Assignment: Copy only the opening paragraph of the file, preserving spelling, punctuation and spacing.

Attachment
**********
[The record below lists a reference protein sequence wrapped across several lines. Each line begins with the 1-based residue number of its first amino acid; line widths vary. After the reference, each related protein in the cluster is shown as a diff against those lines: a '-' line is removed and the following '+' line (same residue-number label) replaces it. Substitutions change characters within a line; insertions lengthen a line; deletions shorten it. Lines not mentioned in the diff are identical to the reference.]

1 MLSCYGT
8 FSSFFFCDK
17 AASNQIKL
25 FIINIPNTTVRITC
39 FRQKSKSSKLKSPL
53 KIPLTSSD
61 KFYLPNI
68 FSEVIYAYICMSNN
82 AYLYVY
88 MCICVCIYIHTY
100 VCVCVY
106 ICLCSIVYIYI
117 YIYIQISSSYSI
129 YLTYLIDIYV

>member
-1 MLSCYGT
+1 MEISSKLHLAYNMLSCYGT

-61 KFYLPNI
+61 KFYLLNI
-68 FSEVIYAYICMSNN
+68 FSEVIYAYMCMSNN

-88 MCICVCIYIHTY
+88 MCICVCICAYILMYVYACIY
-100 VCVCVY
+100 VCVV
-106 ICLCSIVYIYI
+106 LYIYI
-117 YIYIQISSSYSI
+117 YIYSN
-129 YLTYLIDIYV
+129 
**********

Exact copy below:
[The record below lists a reference protein sequence wrapped across several lines. Each line begins with the 1-based residue number of its first amino acid; line widths vary. After the reference, each related protein in the cluster is shown as a diff against those lines: a '-' line is removed and the following '+' line (same residue-number label) replaces it. Substitutions change characters within a line; insertions lengthen a line; deletions shorten it. Lines not mentioned in the diff are identical to the reference.]